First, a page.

New cars sold in EU must be zero-emission from 2035

Countries in the European Union have approved a landmark law that will ensure all new cars sold from 2035 must have zero emissions.

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Poland voted against the law, while Italy, Bulgaria and Romania abstained.

The agreement was delayed for weeks after Germany called for an exemption for cars running on e-fuels.

E-fuels are argued to be carbon neutral because they use captured CO2 emissions to balance out the CO2 released when the fuel is combusted in an engine.

The new law had been expected to make it impossible to sell internal combustion engine cars in the EU from 2035.

However, the exemption won by Germany will now help those with traditional vehicles - even though e-fuels are not yet produced at scale.

The EU will say how sales of e-fuel-only cars can continue later this year.

Passenger cars and vans are responsible for about 12% and 2.5% respectively of total EU emissions of CO2, the main greenhouse gas, according to the European Commission.

Earlier this month the UN warned that the world was likely to miss a target for limiting the rise in global temperatures to 1.5C.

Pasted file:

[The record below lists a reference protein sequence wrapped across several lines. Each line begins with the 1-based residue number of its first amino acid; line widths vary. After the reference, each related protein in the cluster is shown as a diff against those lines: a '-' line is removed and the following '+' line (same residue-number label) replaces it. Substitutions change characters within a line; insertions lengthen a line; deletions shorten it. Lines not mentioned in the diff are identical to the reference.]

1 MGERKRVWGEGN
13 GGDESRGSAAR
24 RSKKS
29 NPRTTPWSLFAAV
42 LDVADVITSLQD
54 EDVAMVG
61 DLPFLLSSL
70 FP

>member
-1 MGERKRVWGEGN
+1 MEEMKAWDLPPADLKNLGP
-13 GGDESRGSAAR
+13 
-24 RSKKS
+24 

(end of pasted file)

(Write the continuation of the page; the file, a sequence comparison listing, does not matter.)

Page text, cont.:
The new EU law will require all new cars sold to have zero CO2 emissions from 2035, and 55% lower CO2 emissions from 2030, compared to 2021 levels.

Germany's late opposition came after EU countries and politicians had already agreed the 2035 phaseout and caused anger among some EU diplomats.

"As a matter of principle, we don't like this approach. We think it is not fair," Spanish energy minister Teresa Ribera said, adding that current assessments suggested e-fuels were too expensive to become widely used.

Porsche and Ferrari are among the supporters of e-fuels, which they see as a way to avoid their vehicles being weighed down by heavy batteries.

But other carmakers including Volkswagen, Mercedes-Benz and Ford will use electric vehicles to decarbonise.

German transport minister Volker Wissing said Tuesday's agreement would "open up important options for the population towards climate-neutral and affordable mobility".

EU climate policy chief Frans Timmermans added: "The direction of travel is clear: in 2035, new cars and vans must have zero emissions,"

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